Mum's story of buying her 7 year old gay son an 'I like boys' t-shirt

Mum's story of buying her 7 year old gay son an 'I like boys' t-shirt

My oldest son has always been into fashion. When he was only five years old he already had a love of fedoras and "close-pants" (known to the rest of us as skinny jeans). When he started paying attention to what people were wearing on television shows, he would occasionally request something he saw on the small screen. And then he watched Glee and met Blaine Anderson.

The uniform Blaine wore to his school on the show was much like the uniform my son wore to school everyday. It was only a matter of time before a "Blaine tie" was requested and procured. In fact, we bought two, because it was suddenly the only tie he wanted to wear to school. And when Blaine stopped wearing his school uniform and started wearing bow ties instead, a number of those entered his wardrobe. My best friend found a secondhand sweater that looked just like one Kurt, Blaine's boyfriend, wore in an episode. My son was thrilled and wore his "Kurt sweater" at every available opportunity all winter.

Now, not every request was granted. After watching the Glee movie, he became obsessed with the shoes Blaine wore. I, of course, hadn't even noticed the young man's shoes at all. But my boy didn't stop asking for them, so I looked online and found a website that tracked Glee's costumes (of all things) and located them. I have to admit they are pretty cool shoes. But I have a kid who doesn't wear the same size shoes for more than six months before he's grown into the next size, and spending $70 on a pair that he couldn't even wear to school didn't make a lot of sense. I explained the economic reality of said shoes to him. My son didn't really care about the money, but eventually accepted his defeat because I wouldn't budge. (I am such a mean mom.)

Then a little while ago he asked for another Glee fashion item. This time it was a t-shirt, worn by Kurt, while the show's ensemble sang "Born This Way" by Lady Gaga. It is a very simple white t-shirt with the words "Likes Boys" in bold black letters. Like most kids, my son asks for things all the time that he forgets about 10 minutes later, but this shirt wasn't one of those. He brought it up again and again, and even explained to my husband and I that he liked boys the same way Kurt liked boys. And he even liked the same boy Kurt liked, so he really needed that shirt.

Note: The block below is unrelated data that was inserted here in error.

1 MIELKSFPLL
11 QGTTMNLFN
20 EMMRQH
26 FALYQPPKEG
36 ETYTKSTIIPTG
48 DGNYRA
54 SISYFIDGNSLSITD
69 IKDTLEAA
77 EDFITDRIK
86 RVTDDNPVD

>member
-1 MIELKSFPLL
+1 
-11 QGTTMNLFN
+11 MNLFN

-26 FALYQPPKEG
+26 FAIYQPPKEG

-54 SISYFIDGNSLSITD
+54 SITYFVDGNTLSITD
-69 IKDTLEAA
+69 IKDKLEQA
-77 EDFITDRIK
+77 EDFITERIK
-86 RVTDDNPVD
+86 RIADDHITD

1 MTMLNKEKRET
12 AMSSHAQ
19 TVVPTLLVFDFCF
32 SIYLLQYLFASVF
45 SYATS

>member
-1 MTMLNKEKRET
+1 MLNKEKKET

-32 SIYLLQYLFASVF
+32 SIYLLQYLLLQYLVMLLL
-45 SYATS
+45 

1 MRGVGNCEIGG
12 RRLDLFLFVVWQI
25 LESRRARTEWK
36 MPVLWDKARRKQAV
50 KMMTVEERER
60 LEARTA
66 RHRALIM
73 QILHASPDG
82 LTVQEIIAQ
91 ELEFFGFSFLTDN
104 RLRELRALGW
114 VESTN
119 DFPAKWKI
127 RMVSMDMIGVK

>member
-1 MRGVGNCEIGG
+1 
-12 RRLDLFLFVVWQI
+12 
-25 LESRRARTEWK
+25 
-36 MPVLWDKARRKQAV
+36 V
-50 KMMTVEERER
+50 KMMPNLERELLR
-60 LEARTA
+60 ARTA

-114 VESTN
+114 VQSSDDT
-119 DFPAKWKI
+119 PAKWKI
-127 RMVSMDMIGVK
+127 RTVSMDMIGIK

It should have been very simple. My son liked the shirt. We buy the shirt. And in truth, that's exactly what happened, but first my husband and I had to talk.

While we want our son to be open, honest and comfortable about his orientation, we are also parents and we worry. The statement "Like Boys" should be fine. My son likes Blaine, calls him is boyfriend, and openly identifies as gay. That might seem a little unusual for a seven year old but that is our kid, and we think who he is is awesome. It doesn't say "Wants to Fuck Boys", but we both knew that's what a lot of people would read when they saw it. Others would put their own interpretation of what "gay" means, exclusively men who have anal sex with other men, and put that on our kid. It doesn't mean that to our kid or my husband and I. Gay to us means someone who is attracted to and falls in love (even puppy love) with members of the same sex. It's about emotions, and how people feel inside. It's not only about activities restricted to porn. But that's not the society we live in. Buying him this shirt felt like the equivalent of putting a huge target on our kid, along with a neon sign over his head saying "Hey Homophobes! Look Here!"

Since our son announced he was gay, we have been fighting for his right to be himself. We make sure those in our life and his are on board, and he's never given the message that something is wrong with him. And this t-shirt made us wonder if all of that was just talk. This was taking it to the next level. Our son, who was never in any closet, was going to be "out" in a whole new way. Our kid isn't a "princess boy" or a boy who likes traditional girls' toys or fashions. In most ways he's a very stereotypical boy: one who loves football, ninjas and monster trucks. Many people are surprised to find out he identifies as gay, because he's not what they think a gay little boy would be. This shirt would put his orientation out in open, out there for all to read.

But we can't be all talk. It's not ok for us to be fine with him being gay as long as it is convenient. So when his birthday rolls around soon, we know he will be thrilled to open a brightly wrapped present from his mom and dad with the t-shirt he has so coveted inside. But we also aren't willing to take risks with his safety. He won't be able to wear his shirt to school, because it is not part of his uniform. It won't be a shirt he's wears when we're out camping in a much more rural and conservative area, away from our urban home. But it is a shirt he will wear to our breakfast cafe on weekends, to the park, and running errands with my husband and I. And while he will only wearing what we know will become his favorite t-shirt, his father and I will have our eyes and ears open and be prepared. We will let our kiddo be his amazing self, and we will be there to defend him should anyone else be offended by who he is.

And isn't it just so ridiculous that something as small as a t-shirt should be this big deal? Isn't it ridiculous that our son wanting to wear something he so strongly identifies with be such a controversy? Yes, it is. And it's infuriating. But no one is allowed to make my son feel like there is something wrong with him without consequences. Not even me.

Article: October 2012

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Posted: 14/10/2012 07:05:39


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